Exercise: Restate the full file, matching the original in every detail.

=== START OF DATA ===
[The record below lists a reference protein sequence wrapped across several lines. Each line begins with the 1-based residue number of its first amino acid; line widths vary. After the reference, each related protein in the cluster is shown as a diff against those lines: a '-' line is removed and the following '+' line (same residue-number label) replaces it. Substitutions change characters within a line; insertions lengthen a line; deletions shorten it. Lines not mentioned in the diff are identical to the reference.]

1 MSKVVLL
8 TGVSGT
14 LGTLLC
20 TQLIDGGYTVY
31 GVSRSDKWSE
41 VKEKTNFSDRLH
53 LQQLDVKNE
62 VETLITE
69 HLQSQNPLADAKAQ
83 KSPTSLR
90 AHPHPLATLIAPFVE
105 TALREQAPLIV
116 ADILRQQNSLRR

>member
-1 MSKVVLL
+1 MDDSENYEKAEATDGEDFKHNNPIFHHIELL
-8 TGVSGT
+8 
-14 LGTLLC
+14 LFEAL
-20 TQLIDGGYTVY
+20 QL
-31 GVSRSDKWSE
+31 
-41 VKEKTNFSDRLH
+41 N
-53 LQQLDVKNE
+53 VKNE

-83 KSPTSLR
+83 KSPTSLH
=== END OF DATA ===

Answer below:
[The record below lists a reference protein sequence wrapped across several lines. Each line begins with the 1-based residue number of its first amino acid; line widths vary. After the reference, each related protein in the cluster is shown as a diff against those lines: a '-' line is removed and the following '+' line (same residue-number label) replaces it. Substitutions change characters within a line; insertions lengthen a line; deletions shorten it. Lines not mentioned in the diff are identical to the reference.]

1 MSKVVLL
8 TGVSGT
14 LGTLLC
20 TQLIDGGYTVY
31 GVSRSDKWSE
41 VKEKTNFSDRLH
53 LQQLDVKNE
62 VETLITE
69 HLQSQNPLADAKAQ
83 KSPTSLR
90 AHPHPLATLIAPFVE
105 TALREQAPLIV
116 ADILRQQNSLRR

>member
-1 MSKVVLL
+1 MDDSENYEKAEATDGEDFKHNNPIFHHIELL
-8 TGVSGT
+8 
-14 LGTLLC
+14 LFEAL
-20 TQLIDGGYTVY
+20 QL
-31 GVSRSDKWSE
+31 
-41 VKEKTNFSDRLH
+41 N
-53 LQQLDVKNE
+53 VKNE

-83 KSPTSLR
+83 KSPTSLH